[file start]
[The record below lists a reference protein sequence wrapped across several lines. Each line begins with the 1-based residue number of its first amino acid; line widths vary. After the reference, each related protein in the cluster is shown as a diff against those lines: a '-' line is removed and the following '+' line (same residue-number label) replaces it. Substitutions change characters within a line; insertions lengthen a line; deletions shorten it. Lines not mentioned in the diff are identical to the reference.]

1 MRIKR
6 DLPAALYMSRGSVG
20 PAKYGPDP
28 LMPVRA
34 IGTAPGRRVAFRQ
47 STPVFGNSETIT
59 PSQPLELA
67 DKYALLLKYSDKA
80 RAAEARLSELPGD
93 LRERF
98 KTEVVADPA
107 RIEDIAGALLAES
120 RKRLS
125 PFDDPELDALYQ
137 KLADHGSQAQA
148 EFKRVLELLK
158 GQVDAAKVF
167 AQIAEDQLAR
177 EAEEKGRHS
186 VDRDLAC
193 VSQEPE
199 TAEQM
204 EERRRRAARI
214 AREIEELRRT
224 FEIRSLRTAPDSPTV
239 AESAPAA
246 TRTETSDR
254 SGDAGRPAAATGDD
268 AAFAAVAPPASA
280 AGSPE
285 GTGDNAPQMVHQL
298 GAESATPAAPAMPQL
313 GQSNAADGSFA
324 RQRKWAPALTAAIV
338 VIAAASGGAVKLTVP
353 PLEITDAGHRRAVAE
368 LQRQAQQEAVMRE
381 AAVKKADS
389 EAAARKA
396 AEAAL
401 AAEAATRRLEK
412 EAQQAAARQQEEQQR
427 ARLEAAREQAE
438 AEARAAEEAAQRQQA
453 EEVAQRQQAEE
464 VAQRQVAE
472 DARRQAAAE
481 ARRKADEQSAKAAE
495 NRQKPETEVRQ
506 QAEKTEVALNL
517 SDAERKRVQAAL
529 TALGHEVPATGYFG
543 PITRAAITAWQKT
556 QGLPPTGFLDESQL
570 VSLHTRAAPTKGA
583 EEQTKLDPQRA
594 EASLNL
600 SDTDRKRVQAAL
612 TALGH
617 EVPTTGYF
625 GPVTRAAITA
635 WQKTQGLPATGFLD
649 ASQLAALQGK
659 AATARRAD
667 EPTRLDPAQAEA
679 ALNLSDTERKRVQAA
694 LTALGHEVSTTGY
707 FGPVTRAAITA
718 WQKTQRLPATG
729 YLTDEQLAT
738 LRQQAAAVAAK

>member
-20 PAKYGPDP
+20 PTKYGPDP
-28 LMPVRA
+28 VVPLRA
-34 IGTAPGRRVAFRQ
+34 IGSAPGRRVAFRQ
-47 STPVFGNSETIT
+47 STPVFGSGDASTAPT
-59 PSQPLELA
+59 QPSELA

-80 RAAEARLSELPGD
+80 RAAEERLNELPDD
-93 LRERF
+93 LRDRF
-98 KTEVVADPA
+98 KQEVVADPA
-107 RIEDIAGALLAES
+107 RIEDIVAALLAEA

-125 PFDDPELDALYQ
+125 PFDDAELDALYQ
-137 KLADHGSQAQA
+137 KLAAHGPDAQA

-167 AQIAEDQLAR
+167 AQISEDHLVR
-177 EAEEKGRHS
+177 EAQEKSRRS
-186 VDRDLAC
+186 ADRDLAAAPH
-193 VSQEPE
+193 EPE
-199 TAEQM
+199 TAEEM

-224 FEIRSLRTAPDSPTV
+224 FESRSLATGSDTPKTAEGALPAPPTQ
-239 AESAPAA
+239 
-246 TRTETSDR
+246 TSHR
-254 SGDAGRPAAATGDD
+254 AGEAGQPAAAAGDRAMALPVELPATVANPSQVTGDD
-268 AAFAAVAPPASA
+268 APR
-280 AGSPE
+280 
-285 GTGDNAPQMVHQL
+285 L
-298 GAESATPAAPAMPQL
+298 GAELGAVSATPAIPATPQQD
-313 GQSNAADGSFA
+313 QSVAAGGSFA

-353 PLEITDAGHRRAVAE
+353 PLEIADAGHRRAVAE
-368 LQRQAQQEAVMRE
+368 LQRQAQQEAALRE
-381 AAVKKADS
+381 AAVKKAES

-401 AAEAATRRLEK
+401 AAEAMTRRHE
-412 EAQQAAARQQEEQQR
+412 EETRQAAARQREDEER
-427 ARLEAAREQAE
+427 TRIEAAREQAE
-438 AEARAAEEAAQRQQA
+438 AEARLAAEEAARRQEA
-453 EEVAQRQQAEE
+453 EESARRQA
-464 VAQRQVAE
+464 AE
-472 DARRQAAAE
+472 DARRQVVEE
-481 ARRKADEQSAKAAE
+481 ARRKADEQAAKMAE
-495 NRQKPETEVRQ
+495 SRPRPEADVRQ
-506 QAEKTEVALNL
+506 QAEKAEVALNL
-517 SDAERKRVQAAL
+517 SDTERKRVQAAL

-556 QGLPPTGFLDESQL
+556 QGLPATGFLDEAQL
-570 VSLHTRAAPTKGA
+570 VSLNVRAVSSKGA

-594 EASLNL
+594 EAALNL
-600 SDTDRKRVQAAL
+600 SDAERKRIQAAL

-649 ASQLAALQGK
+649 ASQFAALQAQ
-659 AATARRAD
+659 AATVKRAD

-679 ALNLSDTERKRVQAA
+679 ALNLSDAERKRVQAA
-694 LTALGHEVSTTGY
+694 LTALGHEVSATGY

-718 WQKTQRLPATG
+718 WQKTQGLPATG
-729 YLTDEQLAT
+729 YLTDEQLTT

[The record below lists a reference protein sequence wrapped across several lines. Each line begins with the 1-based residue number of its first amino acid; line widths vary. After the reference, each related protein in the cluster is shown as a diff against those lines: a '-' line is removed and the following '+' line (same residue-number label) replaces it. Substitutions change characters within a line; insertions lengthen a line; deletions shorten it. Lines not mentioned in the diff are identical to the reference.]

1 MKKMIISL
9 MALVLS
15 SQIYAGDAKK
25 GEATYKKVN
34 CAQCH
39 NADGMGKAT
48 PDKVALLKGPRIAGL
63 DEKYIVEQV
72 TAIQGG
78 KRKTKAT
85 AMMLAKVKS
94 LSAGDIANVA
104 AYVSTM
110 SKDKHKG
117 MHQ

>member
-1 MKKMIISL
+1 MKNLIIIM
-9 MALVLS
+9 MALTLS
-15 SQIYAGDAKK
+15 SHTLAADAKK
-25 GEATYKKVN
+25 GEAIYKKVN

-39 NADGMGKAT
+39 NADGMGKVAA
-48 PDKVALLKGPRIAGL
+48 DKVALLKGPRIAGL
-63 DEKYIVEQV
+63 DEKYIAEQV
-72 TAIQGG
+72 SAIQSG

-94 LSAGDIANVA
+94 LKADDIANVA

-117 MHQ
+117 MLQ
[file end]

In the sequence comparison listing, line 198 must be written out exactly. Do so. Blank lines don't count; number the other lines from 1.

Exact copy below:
+39 NADGMGKVAA